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What I Read Online – 10/30/2012 (a.m.)

30 Oct
    • Need books for your e-reader? In a recurring feature on YSK, we highlight free or inexpensive (less that $9) ebooks by Christian publishers. These deals will be in effect from October 29 to November 5. Also, these deals are generally available only in the U.S., so if you live in another country be sure to check the prices before purchasing.
    • Thesis One:  Martin Luther saw church leadership as primarily marked by servanthood. 
    • As busy as he was, Luther never forget whom it was he was meant to be serving.
    • Thesis Two: Martin Luther understood worship as rooted in repentance.  
    • he did not consider the primary problem of sinners that they were hurting. Quite the contrary. Their primary problem was that they were in deliberate rebellion against God and actually enjoying it.
    • Thus, worship was a constant dramatic reminder of how terrifyingly close we stand to God’s judgment and how Christ is the only person who can protect us from the wrath of the storm.   Worship is not thus not frothy celebration; it is much more serious than that
    • Thesis Three: Martin Luther did not care for the myth of cultural influence nor for the prerequisite cultural swagger necessary to catch the attention of the great and good.  
    • He knew that the world really cares nothing for nuance nor for the friendship of the church and that attempts by the church to befriend the world are always disastrous for the former.
    • Luther came to attention not because he mastered the rules of the establishment’s game but because he refused to play by them.
    • Thesis Four: Luther saw suffering as a mark of the true church.
    • Luther saw the cross as one of the seven marks of the healthy church. Suffering and being regarded as scum by the world around were to go with the territory.
    • Thesis Five: Martin Luther was pastorally sensitive to the cherished practices of older Christians
    • Simply this: he was pastorally sensitive. He knew that his task as servant (see Thesis One) meant that he could not simply impose his will upon the people in a manner which would hurt, damage and distress them. The contemporary cult of youth and innovation would have struck him as utterly wrong-headed and insensitive, a capitulation to the tastes and demands of the very category of people least likely to have anything useful or wise to contribute to how the church should go about her business
    • Thesis Six: Luther did not agree to differ on matters of importance and thus to make them into practical trivia.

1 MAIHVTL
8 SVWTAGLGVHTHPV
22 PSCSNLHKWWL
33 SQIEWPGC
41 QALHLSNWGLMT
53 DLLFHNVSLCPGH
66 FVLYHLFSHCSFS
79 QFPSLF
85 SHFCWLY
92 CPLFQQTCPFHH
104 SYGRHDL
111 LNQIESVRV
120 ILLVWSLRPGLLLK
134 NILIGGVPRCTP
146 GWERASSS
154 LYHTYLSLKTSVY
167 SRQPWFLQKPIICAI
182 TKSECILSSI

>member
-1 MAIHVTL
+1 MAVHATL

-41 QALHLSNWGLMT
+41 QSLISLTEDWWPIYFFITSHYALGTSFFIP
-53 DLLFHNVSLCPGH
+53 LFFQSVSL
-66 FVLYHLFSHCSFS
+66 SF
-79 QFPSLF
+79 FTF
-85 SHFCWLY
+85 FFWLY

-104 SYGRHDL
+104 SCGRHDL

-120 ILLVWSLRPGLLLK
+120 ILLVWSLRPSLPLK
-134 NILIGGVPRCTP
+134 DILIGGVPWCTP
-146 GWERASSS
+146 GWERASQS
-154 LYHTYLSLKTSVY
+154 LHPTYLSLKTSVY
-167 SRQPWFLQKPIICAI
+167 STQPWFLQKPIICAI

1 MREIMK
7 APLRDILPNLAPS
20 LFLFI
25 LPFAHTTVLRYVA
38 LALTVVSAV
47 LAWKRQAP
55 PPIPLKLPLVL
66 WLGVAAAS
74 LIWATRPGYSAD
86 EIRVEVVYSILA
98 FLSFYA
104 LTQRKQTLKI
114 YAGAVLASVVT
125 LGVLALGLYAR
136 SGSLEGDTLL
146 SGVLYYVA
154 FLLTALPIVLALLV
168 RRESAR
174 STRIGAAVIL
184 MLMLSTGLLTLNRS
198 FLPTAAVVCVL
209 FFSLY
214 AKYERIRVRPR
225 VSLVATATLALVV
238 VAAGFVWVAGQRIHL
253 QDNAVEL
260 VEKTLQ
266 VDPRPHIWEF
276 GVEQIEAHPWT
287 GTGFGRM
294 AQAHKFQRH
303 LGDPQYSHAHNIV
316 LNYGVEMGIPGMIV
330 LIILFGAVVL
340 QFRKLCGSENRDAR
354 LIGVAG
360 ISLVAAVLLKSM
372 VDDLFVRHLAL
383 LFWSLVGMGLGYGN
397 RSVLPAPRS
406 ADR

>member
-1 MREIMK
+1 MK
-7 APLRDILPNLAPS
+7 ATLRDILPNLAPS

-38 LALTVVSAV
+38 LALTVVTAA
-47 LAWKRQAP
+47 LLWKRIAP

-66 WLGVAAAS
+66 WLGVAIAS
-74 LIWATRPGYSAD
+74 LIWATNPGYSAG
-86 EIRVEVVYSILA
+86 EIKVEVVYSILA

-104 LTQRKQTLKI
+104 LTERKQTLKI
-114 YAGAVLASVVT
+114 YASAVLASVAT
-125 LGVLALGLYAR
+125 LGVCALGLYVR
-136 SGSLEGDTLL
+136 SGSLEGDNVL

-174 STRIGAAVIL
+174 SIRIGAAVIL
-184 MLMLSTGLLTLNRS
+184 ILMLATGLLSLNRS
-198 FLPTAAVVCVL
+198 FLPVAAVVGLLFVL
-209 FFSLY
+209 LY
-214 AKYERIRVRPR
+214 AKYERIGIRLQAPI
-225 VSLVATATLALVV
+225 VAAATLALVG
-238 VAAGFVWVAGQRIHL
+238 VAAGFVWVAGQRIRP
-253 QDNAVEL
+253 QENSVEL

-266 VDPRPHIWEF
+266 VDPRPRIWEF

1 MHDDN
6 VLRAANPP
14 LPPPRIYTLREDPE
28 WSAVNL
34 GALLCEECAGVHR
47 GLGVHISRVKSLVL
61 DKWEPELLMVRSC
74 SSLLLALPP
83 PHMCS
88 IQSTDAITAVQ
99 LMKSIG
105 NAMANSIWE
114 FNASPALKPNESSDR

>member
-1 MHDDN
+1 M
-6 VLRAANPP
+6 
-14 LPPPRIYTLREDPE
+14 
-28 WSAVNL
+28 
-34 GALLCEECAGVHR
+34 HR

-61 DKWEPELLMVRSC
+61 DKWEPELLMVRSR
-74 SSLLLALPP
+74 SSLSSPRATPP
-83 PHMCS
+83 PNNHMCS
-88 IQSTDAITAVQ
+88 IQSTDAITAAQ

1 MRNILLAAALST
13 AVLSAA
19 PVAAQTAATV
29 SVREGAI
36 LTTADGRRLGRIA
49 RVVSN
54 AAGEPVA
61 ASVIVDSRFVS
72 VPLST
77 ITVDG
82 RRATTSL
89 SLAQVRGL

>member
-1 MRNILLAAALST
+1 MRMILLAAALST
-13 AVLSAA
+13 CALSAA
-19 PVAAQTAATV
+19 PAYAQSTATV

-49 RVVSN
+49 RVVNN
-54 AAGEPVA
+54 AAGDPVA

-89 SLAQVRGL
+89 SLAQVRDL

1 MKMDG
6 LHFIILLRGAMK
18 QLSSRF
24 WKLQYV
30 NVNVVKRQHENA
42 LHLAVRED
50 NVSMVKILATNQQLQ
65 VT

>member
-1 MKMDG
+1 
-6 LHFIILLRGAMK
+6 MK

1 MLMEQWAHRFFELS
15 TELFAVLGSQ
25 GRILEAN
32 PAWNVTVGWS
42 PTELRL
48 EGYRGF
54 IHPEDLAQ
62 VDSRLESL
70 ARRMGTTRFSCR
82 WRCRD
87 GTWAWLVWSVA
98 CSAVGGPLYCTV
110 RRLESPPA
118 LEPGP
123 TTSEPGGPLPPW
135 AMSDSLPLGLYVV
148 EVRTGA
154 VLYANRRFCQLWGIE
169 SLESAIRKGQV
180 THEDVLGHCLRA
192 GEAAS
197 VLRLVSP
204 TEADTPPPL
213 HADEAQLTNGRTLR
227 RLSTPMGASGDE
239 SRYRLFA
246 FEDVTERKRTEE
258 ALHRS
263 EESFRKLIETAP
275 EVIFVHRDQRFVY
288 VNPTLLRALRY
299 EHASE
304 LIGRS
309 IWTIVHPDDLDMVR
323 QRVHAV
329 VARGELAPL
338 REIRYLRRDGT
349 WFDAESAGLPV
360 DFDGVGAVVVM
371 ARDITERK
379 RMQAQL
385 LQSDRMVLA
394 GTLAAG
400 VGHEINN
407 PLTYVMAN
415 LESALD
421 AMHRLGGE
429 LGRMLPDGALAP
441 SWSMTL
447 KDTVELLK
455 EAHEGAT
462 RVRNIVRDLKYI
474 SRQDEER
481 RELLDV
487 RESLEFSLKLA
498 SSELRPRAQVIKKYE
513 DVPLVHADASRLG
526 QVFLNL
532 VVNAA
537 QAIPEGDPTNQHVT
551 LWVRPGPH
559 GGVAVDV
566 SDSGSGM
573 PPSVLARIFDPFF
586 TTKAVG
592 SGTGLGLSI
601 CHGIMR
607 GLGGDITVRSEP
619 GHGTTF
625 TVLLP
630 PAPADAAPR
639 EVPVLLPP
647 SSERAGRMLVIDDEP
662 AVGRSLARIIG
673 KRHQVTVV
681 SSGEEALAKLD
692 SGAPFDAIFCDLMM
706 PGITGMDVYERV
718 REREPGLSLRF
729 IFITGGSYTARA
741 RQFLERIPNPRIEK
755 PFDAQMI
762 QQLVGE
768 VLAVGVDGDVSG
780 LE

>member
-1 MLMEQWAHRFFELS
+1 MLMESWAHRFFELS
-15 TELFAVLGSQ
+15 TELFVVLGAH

• Luther did not allow the tastes of his own day nor the urgent need of a broad confederation to lead him to set aside what he was convinced was the teaching of scripture.
    • hesis Seven: Luther saw the existence of the ordained ministry as a mark of the church.
    • Luther quickly came to see that ordained ministers, those chosen by the church as exhibiting the moral and pedagogical abilities described by Paul, were the ones to whom the church was entrusted.
    • Luther was no Luddite; but he knew that mere media savvy did not mean one should be put in a position of influence.
    • Thesis Eight: Luther saw the problem of a leadership accountable only to itself
    • The only means therefore whereby Luther could sometimes make himself heard was by using every rhetorical tool in the box, from satire to hard-hitting polemic. He was fortunate, of course: in those days, there was no aesthetic of personal “pain” and “hurt” which allowed contemporary Christians to sidestep criticism and indeed turn the moral tables on those who criticize them.   The problem of unaccountable and influential leadership in evangelicalism is alive and well.  Oh Martin! thou should’st be living at this hour: Evangelicalism hath need of thee.
    • Thesis Nine: Luther thought very little of his own literary contribution to Christianity.
    • But it is fact precisely into this context that Luther’s solution rings out as such happy and relevant news. For, having jettisoned the idea that we might ever be guilty before God and therefore need justification, our culture has succumbed to the old problem of guilt in subtler ways that it has no means to answer. Today we are all bombarded with the message that we will be more loved when we make ourselves more attractive. It may not be God-related, and yet still it is a religion of works, and one that is deeply embedded. For that, the Reformation has the most sparkling good news. As Luther put it: ‘sinners are attractive because they are loved; they are not loved because they are attractive.’ Only this message of the counterintuitive love of Christ offers a serious solution. 
    • 1. Never Forget the Plight

       

    • 2. Meditate on Christ’s Sufficiency

       

    • 3. Meditate on the Spirit’s Convicting and Drawing Power

       

    • 4. Think of Your Joy at the Conversion of One Lost Soul

       

    • 5. Think of God’s Amazing Grace to You in Christ

       

    • 6. Act on Your Loving Desires

       

    • 7. Pray for God to Increase Your Love for the Lost

       

    • A Public Application
    • A Private Application
    • A Prayerful Application
    • The question to ask is, who do we have whom it would be good to invest time into in order to train them further in the ministry of the word of God? That is, who do we have from our ministries who are faithful, available and teachable?
    • But the key issue is that rather than being driven by a desparate need in February, we are being driven by thinking about how we can further spur keen Christians on to love and good deeds in October – November (or indeed, earlier in the year!).

       

Posted from Diigo. The rest of my favorite links are here.

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Posted by on 30/10/2012 in Current Issues

 

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